HAMTRAMCK, Mich. -

Parishioners at St. Ladislaus in Hamtramck have seen the writing on the wall for years now as they looked around to see empty pews.

The tears have not stopped flowing since Jolanta Cieslawska heard over the weekend that her church is closing.

"This church is special for all the people and they come to our store, and also it's very sad because the Catholic church near the area is not for them, and for me it's the nearest church," she said. "I can walk to (St. Ladislaus)."

It's one of two churches in the area that cater to Polish-Americans, and both are shutting down soon. The other is St. Louis the King in Detroit. Father Andrew Wesley delivered the sad news over the weekend during mass at both churches.

They are part of the Saint John Paul II Parish. Father Wesley knows the churches mean so much to the Polish community.

"Their children were baptized here. They were married here. Their parents died and were buried from here. They had all kinds of festivals. They had all kinds of things going on ... and now all that is really gone here. There just isn't anybody to do that kind of work anymore," he said.

There's not enough money coming in to pay utility bills, maintenance costs and salaries. Attendance is dramatically down.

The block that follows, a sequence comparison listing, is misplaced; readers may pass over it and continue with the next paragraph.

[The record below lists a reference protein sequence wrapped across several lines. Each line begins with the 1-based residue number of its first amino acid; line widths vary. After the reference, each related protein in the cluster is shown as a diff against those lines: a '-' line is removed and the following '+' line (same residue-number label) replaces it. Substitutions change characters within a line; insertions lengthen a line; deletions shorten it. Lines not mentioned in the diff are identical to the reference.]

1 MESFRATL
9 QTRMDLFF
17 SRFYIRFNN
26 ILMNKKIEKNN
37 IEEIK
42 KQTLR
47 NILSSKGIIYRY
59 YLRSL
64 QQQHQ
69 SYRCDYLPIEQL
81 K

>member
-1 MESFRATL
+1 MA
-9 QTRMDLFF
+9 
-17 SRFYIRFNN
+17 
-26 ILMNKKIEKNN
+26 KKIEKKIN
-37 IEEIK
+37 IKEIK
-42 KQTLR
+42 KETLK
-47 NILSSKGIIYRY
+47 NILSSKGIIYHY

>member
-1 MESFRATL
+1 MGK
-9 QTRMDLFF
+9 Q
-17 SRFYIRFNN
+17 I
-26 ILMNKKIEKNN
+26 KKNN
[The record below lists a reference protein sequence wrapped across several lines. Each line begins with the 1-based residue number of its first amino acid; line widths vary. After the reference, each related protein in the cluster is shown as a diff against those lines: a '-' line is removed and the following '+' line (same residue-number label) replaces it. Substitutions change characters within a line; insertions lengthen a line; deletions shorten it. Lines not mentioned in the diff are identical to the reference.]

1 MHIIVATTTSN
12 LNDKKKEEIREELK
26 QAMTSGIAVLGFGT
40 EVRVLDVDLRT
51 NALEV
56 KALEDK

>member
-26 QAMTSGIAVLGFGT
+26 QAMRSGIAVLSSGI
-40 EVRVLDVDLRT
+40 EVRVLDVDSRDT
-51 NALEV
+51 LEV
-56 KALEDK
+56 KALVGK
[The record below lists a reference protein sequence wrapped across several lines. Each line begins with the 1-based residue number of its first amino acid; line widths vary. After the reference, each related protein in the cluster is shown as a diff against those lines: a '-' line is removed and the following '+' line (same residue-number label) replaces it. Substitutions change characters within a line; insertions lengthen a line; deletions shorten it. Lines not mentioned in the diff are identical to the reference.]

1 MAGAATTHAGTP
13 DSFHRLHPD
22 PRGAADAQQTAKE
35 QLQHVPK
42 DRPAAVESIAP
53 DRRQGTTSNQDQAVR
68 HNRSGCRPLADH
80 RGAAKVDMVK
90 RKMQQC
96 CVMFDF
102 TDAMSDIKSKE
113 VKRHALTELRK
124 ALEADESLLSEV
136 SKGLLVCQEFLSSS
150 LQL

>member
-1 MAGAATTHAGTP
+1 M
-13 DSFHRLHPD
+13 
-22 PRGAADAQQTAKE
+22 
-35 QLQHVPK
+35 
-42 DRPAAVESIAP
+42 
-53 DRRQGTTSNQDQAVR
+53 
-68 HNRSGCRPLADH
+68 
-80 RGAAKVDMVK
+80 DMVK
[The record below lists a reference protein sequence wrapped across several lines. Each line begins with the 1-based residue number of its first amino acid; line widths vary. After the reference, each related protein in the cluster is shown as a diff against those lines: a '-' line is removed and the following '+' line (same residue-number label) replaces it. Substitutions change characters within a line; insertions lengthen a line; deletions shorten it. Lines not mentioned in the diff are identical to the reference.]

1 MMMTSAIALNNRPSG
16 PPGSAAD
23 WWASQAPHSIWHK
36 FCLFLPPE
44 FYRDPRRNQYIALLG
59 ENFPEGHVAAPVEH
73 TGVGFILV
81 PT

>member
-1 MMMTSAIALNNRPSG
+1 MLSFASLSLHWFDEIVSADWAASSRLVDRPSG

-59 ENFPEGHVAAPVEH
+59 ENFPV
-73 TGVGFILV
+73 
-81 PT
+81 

"People are just kind of in shock about it, which I expected. It was the same thing over at St. Louis the King," said Fr. Wesley.

Cieslawska owns Stan's Grocery, which is home to some of the best Polish food in town. Her store is the first stop for many parishioners after mass at St Lads. When it closes she fears her customers will go elsewhere.

"The Catholic church matters to me, to my store. I got customers because I am open also on Sundays," she said.

Zachary Hordynski works at Stan's Grocery store and he also attends St. Lads. He says the church is closing because the demographics are changing in Hamtramck.

"It's really changed a lot over the last 10 years. There's nothing wrong with that. It's natural, but it's unfortunate to see the community you are used to switch over to something completely different, that you're not used to. It's odd," said Hordynski.

Hordynski said he doesn't see as many people attending mass or even consider themselves Catholic anymore.

"People just don't really go to church anymore. Most people I know don't really pray or believe in anything. That's their own opinion, but it's unfortunate," he said. "(The churches) were the staple of the community."

There's no set date for the closures just yet, but it could be sometime over the next month.